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J Histochem Cytochem. 1999 Jan;47(1):23-42.

Fibroblast growth factor promotes recruitment of skeletal muscle satellite cells in young and old rats.

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Department of Biological Structure, School of Medicine, University of Washington, Seattle,


Although the role of satellite cells in muscle growth and repair is well recognized, understanding of the molecular events that accompany their activation and proliferation is limited. In this study, we used the single myofiber culture model for comparing the proliferative dynamics of satellite cells from growing (3-week-old), young adult (8- to 10-week-old), and old (9- to 11-month-old) rats. In these fiber cultures, the satellite cells are maintained in their in situ position underneath the fiber basement membrane. We first demonstrate that the cytoplasm of fiber-associated satellite cells can be monitored with an antibody against the extracellular signal regulated kinases 1 and 2 (ERK1 and ERK2), which belong to the mitogen-activated protein kinase (MAPK) superfamily. With this immunocytological marker, we show that the satellite cells from all three age groups first proliferate and express PCNA and MyoD, and subsequently, about 24 hr later, exit the PCNA+/MyoD+ state and become positive for myogenin. For all three age groups, fibroblast growth factor 2 (FGF2) enhances by about twofold the number of satellite cells that are capable of proliferation, as determined by monitoring the number of cells that transit from the MAPK+ phenotype to the PCNA+/MAPK+ or MyoD+/MAPK+ phenotype. Furthermore, contrary to the commonly accepted convention, we show that in the fiber cultures FGF2 does not suppress the subsequent transition of the proliferating cells into the myogenin+ compartment. Although myogenesis of satellite cells from growing, young adult, and old rats follows a similar program, two distinctive features were identified for satellite cells in fiber cultures from the old rats. First, a large number of MAPK+ cells do not appear to enter the MyoD-myogenin expression program. Second, the maximal number of proliferating satellite cells is attained a day later than in cultures from the young adults. This apparent "lag" in proliferation was not affected by hepatocyte growth factor (HGF), which has been implicated in accelerating the first round of satellite cell proliferation. HGF and FGF2 were equally efficient in promoting proliferation of satellite cells in fibers from old rats. Collectively, the investigation suggests that FGF plays a critical role in the recruitment of satellite cells into proliferation.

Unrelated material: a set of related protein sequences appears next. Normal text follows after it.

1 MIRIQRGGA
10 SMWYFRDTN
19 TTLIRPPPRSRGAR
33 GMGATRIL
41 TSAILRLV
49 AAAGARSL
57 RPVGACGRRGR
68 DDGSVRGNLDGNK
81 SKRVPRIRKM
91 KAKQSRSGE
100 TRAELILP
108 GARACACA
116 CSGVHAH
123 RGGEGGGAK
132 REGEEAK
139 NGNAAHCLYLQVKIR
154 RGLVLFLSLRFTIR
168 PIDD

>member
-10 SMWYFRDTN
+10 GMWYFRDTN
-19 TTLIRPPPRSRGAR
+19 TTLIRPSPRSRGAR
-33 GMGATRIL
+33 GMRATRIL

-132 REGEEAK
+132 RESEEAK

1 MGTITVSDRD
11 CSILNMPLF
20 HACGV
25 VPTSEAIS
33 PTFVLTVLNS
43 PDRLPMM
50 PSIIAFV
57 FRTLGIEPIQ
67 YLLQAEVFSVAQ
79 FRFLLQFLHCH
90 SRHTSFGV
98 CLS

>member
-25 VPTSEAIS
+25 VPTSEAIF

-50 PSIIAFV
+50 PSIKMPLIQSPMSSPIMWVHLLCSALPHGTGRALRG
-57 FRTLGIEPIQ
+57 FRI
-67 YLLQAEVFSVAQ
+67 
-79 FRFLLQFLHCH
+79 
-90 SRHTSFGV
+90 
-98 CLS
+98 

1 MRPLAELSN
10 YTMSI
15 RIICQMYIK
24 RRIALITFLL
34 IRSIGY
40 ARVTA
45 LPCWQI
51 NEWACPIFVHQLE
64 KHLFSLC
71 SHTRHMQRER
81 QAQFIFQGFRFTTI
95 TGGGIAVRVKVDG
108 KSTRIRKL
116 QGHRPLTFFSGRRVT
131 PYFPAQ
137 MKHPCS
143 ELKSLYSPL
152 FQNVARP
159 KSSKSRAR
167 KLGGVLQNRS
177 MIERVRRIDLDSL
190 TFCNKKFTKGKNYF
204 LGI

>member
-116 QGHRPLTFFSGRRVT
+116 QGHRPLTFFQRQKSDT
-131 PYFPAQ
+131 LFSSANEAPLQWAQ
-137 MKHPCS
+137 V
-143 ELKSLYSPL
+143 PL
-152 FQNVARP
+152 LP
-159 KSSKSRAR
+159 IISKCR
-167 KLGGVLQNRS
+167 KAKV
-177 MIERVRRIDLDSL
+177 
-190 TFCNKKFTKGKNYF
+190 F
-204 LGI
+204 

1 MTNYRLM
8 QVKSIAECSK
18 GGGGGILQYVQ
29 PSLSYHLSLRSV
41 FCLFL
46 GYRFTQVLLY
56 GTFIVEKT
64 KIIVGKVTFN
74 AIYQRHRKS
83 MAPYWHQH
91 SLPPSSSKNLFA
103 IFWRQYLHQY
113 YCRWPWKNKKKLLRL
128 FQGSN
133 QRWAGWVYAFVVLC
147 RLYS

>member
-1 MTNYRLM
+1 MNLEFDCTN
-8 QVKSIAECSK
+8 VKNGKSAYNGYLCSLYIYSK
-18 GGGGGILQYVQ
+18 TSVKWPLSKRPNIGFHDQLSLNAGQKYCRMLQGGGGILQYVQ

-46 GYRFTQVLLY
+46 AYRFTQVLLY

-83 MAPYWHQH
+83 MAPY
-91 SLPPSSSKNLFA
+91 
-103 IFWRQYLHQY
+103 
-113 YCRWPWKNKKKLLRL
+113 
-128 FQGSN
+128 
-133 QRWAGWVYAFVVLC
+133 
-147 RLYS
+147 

[Indexed for MEDLINE]

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